DataSheet3_Osteocytes Enhance Osteogenesis by Autophagy-Mediated FGF23 Secretion Under Mechanical Tension.PDF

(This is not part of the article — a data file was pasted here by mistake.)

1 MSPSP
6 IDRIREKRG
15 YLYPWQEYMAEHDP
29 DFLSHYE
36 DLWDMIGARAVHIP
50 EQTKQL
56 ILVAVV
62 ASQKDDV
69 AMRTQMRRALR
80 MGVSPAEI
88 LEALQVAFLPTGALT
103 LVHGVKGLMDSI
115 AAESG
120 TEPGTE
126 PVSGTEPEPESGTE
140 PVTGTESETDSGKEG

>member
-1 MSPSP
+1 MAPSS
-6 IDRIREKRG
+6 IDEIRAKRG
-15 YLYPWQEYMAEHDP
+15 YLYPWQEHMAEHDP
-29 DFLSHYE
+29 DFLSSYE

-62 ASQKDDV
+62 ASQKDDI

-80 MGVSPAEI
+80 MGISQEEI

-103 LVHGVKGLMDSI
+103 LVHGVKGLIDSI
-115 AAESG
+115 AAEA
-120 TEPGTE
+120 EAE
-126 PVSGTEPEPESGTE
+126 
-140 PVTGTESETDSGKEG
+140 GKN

Mechanical stimuli control cell behaviors that are crucial for bone tissue repair. Osteocytes sense extracellular mechanical stimuli then convert them into biochemical signals to harmonize bone remodeling. However, the mechanisms underlying this process remain unclear. Autophagy, which is an evolutionarily preserved process, that occurs at a basal level when stimulated by multiple environmental stresses. We postulated that mechanical stimulation upregulates osteocyte autophagy via AMPK-associated signaling, driving osteocyte-mediated osteogenesis. Using a murine model of orthodontic tooth movement, we show that osteocyte autophagy is triggered by mechanical tension, increasing the quantity of LC3B-positive osteocytes by 4-fold in the tension side. Both in vitro mechanical tension as well as the chemical autophagy agonist enhanced osteocyte Fibroblast growth factor 23 (FGF23) secretion, which is an osteogenenic related cytokine, by 2-and 3-fold, respectively. Conditioned media collected from tensioned osteocytes enhanced osteoblast viability. These results indicate that mechanical tension drives autophagy-mediated FGF23 secretion from osteocytes and promotes osteogenesis. Our findings highlight a potential strategy for accelerating osteogenesis in orthodontic clinical settings.